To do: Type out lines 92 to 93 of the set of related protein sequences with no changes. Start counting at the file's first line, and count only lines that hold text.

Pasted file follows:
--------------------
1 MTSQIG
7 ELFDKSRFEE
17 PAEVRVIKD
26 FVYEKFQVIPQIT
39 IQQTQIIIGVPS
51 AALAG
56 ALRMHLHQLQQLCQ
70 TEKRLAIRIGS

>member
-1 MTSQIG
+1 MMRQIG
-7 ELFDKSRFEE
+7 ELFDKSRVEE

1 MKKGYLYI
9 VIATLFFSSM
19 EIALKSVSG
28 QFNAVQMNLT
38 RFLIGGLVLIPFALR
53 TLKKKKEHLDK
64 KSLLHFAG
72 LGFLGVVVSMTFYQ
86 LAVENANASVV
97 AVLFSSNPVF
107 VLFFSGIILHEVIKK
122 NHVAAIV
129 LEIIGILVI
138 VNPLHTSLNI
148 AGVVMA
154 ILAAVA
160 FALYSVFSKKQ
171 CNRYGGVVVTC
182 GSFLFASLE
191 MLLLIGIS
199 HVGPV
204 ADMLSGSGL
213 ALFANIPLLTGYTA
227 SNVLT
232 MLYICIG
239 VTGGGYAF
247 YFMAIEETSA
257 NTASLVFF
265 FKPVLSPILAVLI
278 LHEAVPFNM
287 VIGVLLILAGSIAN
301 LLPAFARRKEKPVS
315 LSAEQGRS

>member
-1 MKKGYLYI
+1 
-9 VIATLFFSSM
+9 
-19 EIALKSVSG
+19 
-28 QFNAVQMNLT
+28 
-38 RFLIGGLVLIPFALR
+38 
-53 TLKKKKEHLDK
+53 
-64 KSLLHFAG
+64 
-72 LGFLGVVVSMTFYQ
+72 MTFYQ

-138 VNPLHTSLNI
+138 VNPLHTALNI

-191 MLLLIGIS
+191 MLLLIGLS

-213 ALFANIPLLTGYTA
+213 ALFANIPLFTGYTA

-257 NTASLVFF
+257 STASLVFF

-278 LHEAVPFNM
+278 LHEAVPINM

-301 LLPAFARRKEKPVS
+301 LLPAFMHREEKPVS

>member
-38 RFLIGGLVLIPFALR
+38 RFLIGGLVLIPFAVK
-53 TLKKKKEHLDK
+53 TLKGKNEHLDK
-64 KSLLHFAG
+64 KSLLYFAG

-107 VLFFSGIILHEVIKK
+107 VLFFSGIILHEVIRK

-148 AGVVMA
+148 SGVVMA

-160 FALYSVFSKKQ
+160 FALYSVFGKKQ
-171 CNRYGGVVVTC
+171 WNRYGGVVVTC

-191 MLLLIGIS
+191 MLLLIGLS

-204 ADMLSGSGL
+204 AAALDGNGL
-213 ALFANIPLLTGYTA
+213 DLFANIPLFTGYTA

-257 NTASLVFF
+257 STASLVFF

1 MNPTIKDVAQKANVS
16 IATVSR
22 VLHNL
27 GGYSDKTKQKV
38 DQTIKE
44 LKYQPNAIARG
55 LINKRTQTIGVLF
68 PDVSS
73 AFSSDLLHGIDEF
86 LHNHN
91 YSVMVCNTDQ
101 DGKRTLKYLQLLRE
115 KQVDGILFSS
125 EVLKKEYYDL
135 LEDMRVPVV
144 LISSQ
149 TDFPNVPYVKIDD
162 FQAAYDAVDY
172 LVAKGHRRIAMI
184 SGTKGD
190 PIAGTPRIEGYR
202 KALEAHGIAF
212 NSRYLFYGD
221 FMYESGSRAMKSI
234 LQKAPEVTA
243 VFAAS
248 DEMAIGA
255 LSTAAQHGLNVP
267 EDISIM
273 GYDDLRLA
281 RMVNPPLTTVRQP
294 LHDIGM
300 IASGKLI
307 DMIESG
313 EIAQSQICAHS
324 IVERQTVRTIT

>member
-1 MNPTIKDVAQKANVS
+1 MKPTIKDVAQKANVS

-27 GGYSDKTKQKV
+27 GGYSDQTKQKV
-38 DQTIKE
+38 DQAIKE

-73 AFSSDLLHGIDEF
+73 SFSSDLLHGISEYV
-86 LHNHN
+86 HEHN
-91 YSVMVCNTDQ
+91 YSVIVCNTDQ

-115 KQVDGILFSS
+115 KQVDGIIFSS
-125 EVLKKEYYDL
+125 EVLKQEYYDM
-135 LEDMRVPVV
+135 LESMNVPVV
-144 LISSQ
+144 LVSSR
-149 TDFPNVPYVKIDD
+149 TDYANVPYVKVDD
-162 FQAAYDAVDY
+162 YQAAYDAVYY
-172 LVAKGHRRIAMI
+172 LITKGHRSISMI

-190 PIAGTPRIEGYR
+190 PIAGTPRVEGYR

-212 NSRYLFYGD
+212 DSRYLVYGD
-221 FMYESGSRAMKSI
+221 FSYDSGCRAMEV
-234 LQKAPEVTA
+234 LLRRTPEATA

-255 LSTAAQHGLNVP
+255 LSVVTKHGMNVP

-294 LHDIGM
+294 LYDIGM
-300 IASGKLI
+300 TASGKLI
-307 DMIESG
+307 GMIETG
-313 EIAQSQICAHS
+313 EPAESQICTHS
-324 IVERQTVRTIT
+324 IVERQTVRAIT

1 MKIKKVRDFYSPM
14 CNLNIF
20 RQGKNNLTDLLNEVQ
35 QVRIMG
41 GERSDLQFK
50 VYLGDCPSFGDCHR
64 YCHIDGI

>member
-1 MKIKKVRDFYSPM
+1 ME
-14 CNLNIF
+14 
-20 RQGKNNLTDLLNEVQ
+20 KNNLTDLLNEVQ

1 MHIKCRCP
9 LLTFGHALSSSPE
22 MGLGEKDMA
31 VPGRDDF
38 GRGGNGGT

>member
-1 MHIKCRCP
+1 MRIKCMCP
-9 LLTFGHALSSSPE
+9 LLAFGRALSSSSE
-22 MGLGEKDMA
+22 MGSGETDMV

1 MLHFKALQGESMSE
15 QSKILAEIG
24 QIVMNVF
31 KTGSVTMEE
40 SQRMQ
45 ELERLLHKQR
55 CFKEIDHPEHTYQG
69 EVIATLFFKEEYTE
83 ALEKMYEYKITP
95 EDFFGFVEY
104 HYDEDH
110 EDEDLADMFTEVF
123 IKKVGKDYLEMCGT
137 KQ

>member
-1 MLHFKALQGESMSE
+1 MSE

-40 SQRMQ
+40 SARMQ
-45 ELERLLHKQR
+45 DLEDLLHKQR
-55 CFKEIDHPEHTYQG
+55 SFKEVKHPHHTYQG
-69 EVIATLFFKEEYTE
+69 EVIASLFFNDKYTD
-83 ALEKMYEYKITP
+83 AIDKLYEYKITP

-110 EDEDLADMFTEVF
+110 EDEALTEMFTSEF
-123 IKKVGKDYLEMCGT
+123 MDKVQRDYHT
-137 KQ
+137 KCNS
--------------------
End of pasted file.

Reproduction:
+191 MLLLIGLS

-204 ADMLSGSGL